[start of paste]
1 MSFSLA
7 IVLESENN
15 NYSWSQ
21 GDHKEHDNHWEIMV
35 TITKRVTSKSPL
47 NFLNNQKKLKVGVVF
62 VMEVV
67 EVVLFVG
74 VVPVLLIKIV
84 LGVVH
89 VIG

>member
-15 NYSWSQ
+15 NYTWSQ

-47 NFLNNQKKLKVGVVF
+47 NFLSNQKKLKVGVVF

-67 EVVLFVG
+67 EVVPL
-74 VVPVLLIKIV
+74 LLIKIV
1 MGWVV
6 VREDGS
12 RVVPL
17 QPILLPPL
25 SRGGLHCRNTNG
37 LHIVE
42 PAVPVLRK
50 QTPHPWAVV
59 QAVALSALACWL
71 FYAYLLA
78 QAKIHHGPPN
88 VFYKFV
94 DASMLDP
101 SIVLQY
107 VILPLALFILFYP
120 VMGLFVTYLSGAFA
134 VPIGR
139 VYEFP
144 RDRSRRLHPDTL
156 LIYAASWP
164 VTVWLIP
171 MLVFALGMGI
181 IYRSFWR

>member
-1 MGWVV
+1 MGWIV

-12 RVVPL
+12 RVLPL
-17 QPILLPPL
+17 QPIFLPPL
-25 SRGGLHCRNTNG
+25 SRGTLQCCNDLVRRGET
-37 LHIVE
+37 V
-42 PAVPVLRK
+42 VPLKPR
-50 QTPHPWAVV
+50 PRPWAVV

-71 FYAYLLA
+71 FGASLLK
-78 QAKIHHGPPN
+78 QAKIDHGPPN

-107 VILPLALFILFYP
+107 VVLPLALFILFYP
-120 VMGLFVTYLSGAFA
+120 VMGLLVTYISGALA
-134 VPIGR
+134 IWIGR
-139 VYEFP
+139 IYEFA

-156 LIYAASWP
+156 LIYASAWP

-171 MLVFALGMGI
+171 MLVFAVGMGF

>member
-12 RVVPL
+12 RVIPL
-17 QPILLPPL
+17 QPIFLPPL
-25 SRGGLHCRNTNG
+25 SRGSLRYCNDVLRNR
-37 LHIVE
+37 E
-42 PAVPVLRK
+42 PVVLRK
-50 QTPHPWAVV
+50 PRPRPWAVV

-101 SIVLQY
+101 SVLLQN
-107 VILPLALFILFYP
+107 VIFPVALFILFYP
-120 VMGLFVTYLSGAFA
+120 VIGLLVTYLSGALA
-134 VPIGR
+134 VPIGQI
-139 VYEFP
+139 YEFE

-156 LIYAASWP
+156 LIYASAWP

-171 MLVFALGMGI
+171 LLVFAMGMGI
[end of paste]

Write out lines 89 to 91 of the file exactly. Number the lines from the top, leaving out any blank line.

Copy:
+101 SVLLQN
-107 VILPLALFILFYP
+107 VIFPVALFILFYP